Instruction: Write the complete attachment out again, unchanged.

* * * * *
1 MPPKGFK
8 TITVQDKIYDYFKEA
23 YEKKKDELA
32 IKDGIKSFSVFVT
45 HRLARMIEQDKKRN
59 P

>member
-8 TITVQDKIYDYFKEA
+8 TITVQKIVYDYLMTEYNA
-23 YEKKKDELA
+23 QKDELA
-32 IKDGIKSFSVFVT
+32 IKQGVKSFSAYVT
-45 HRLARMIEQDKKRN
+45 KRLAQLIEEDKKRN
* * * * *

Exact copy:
1 MPPKGFK
8 TITVQDKIYDYFKEA
23 YEKKKDELA
32 IKDGIKSFSVFVT
45 HRLARMIEQDKKRN
59 P

>member
-8 TITVQDKIYDYFKEA
+8 TITVQKIVYDYLMTEYNA
-23 YEKKKDELA
+23 QKDELA
-32 IKDGIKSFSVFVT
+32 IKQGVKSFSAYVT
-45 HRLARMIEQDKKRN
+45 KRLAQLIEEDKKRN